ASEAN KEY DESTINATIONS
Weak dollar not a passing fancy
By David Swartzentruber
Since August 27 the U.S. dollar has declined more than 7 percent .
In view of its economic situation, with slower growth and unemployment near 10 percent , the quickest way to recovery for the U.S. is to boost exports, thereby increasing employment.
A number of companies, including Caterpillar and Deere & Co. have indicated the weaker dollar have boosted their earnings. The weaker dollar has also lifted the Dow Jones Industrial Average above 11,000 for the first time since May.
Experts say the weak dollar will make Americans shift from buying imported goods to domestically produced services.
The long-term risk is that if the weak dollar continues unabated, it may stimulate the cost of living and investors may avoid U.S. debt.
The policy should come as no surprise as President Barack Obama said in his January State of the Union address that U.S. jobs depend on raising exports.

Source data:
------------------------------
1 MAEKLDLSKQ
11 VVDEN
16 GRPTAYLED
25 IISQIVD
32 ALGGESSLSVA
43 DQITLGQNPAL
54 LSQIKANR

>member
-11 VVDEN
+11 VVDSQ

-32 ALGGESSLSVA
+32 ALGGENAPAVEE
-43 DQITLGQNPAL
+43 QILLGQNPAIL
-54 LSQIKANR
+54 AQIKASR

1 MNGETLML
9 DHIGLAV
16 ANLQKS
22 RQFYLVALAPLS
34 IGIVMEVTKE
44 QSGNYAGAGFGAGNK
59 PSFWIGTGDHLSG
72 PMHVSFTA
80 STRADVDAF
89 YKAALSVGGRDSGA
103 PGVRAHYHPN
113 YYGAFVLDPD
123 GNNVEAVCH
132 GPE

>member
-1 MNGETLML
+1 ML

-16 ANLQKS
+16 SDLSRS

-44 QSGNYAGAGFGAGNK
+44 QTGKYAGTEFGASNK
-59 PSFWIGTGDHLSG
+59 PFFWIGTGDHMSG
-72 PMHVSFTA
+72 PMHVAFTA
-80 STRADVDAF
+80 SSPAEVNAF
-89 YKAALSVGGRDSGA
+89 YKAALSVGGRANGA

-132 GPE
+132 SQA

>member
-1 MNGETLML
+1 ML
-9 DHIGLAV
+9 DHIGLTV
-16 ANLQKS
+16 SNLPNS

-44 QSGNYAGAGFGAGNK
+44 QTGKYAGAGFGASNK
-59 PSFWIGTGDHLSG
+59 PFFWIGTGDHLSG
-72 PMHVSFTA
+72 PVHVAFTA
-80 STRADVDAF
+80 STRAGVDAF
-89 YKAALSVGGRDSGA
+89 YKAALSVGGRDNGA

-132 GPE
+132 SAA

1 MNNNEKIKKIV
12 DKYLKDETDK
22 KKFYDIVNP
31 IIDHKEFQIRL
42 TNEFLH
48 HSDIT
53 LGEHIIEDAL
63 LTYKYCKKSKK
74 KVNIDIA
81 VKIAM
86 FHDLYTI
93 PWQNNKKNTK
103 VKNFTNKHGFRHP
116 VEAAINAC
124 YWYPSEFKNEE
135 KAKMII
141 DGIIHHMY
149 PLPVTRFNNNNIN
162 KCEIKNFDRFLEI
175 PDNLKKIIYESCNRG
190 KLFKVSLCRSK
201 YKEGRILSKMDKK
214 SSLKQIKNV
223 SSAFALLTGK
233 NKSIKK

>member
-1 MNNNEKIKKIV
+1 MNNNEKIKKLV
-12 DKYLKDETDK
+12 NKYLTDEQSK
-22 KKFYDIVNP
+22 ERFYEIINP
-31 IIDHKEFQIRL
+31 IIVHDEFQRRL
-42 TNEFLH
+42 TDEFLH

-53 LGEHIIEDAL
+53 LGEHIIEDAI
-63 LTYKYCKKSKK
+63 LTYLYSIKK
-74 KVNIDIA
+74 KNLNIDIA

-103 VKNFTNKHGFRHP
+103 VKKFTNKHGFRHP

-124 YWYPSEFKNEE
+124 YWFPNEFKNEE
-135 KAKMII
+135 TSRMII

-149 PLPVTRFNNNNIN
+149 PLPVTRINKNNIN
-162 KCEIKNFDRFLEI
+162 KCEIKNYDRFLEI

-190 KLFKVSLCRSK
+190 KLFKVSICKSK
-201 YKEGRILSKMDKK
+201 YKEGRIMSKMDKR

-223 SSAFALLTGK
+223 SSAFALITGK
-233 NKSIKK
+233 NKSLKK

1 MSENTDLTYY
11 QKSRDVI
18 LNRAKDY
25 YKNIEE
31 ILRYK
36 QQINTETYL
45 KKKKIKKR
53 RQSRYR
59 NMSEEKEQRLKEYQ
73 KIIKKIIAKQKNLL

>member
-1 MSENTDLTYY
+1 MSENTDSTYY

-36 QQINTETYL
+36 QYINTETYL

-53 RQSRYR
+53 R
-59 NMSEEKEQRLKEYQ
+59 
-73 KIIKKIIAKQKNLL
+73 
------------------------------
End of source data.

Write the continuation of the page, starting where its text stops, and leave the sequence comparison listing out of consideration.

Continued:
The companies experiencing the quickest impact are farm and heavy equipment manufacturers, Caterpillar and Deere & Co.
This economic trend may come to a head when U. S. Treasury Secretary Timothy F. Geithner and Federal Reserve Chairman Ben S. Bernanke meet the Group of 20 (G-20) developed and emerging countries October 22 and 23 in South Korea to develop an agenda for a Seoul summit of leaders next month.
Geithner has upped his rhetoric this month over the limited gains of the yuan. He said on October 6, “It is very important to see more progress by the major emerging countries to more flexible, more market-oriented exchange-rate systems.”
China, India, Japan and South Korea are the Asian countries in the G-20, with Indonesia being the only Asean representative. The European Union is the 20th member.
What this means for export-dependent Asean countries is that a “quick fix” for the effects of the weak dollar won’t work and a long-term approach is needed.
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